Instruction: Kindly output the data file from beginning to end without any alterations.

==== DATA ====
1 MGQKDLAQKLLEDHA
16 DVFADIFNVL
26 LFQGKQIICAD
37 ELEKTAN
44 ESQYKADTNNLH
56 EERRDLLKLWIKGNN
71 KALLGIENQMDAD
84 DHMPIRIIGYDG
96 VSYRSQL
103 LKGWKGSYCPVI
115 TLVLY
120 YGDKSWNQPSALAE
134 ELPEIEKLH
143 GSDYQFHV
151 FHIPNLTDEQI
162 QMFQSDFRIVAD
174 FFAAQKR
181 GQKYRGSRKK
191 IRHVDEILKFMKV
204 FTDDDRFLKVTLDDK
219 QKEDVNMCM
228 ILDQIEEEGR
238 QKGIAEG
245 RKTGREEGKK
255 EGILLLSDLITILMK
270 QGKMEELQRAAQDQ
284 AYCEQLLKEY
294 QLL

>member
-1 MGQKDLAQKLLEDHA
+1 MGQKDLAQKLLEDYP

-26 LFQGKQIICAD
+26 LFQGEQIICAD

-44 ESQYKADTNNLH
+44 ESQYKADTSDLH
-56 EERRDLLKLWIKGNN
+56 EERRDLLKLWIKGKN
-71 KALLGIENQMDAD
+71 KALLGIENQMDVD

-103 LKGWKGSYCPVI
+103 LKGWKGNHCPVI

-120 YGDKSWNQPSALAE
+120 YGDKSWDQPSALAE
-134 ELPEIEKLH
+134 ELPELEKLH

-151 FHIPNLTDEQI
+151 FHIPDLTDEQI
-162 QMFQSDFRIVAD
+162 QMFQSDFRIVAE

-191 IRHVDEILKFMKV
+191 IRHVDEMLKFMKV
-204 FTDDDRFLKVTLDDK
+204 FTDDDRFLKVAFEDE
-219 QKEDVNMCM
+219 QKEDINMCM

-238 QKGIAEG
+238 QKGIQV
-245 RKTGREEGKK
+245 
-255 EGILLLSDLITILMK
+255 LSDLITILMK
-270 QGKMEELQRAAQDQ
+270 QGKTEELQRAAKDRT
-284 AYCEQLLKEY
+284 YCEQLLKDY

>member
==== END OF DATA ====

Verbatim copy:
1 MGQKDLAQKLLEDHA
16 DVFADIFNVL
26 LFQGKQIICAD
37 ELEKTAN
44 ESQYKADTNNLH
56 EERRDLLKLWIKGNN
71 KALLGIENQMDAD
84 DHMPIRIIGYDG
96 VSYRSQL
103 LKGWKGSYCPVI
115 TLVLY
120 YGDKSWNQPSALAE
134 ELPEIEKLH
143 GSDYQFHV
151 FHIPNLTDEQI
162 QMFQSDFRIVAD
174 FFAAQKR
181 GQKYRGSRKK
191 IRHVDEILKFMKV
204 FTDDDRFLKVTLDDK
219 QKEDVNMCM
228 ILDQIEEEGR
238 QKGIAEG
245 RKTGREEGKK
255 EGILLLSDLITILMK
270 QGKMEELQRAAQDQ
284 AYCEQLLKEY
294 QLL

>member
-1 MGQKDLAQKLLEDHA
+1 MGQKDLAQKLLEDYP

-26 LFQGKQIICAD
+26 LFQGEQIICAD

-44 ESQYKADTNNLH
+44 ESQYKADTSDLH
-56 EERRDLLKLWIKGNN
+56 EERRDLLKLWIKGKN
-71 KALLGIENQMDAD
+71 KALLGIENQMDVD

-103 LKGWKGSYCPVI
+103 LKGWKGNHCPVI

-120 YGDKSWNQPSALAE
+120 YGDKSWDQPSALAE
-134 ELPEIEKLH
+134 ELPELEKLH

-151 FHIPNLTDEQI
+151 FHIPDLTDEQI
-162 QMFQSDFRIVAD
+162 QMFQSDFRIVAE

-191 IRHVDEILKFMKV
+191 IRHVDEMLKFMKV
-204 FTDDDRFLKVTLDDK
+204 FTDDDRFLKVAFEDE
-219 QKEDVNMCM
+219 QKEDINMCM

-238 QKGIAEG
+238 QKGIQV
-245 RKTGREEGKK
+245 
-255 EGILLLSDLITILMK
+255 LSDLITILMK
-270 QGKMEELQRAAQDQ
+270 QGKTEELQRAAKDRT
-284 AYCEQLLKEY
+284 YCEQLLKDY

>member